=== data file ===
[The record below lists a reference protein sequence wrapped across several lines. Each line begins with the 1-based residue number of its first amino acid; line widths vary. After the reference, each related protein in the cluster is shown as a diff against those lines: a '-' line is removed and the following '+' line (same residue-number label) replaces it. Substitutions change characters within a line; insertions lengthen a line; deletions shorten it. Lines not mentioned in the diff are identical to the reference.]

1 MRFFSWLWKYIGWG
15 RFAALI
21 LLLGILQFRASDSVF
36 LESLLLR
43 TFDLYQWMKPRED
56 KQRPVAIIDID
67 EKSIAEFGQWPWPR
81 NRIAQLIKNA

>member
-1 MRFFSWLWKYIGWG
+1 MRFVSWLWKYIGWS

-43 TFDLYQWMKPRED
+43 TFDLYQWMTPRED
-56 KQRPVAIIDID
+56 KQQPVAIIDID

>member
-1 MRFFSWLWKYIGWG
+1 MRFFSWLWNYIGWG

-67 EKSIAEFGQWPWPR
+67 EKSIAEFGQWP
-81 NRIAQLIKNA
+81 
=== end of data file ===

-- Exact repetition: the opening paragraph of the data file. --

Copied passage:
[The record below lists a reference protein sequence wrapped across several lines. Each line begins with the 1-based residue number of its first amino acid; line widths vary. After the reference, each related protein in the cluster is shown as a diff against those lines: a '-' line is removed and the following '+' line (same residue-number label) replaces it. Substitutions change characters within a line; insertions lengthen a line; deletions shorten it. Lines not mentioned in the diff are identical to the reference.]